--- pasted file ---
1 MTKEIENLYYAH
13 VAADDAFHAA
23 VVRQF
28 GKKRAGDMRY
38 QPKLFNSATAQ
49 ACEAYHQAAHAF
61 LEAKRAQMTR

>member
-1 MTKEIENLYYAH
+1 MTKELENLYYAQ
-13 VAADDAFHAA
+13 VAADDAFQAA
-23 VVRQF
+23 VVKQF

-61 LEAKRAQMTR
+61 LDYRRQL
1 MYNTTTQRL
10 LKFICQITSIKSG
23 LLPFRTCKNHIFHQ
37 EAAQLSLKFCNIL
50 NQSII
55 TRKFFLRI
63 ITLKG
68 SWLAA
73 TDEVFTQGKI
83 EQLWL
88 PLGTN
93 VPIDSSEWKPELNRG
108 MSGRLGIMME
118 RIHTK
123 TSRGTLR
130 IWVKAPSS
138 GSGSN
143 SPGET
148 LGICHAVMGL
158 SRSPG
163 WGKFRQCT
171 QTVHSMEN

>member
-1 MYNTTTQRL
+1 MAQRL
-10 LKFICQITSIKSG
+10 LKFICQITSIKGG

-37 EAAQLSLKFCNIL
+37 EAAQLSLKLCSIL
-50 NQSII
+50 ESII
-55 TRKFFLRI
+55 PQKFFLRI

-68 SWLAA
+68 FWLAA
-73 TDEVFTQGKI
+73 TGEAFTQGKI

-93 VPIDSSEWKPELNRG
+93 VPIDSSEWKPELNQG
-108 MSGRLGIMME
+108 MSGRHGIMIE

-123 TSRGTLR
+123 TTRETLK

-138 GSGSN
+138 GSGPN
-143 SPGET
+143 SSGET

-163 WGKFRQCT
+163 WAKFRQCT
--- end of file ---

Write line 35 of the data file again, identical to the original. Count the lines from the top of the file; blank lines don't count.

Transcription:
148 LGICHAVMGL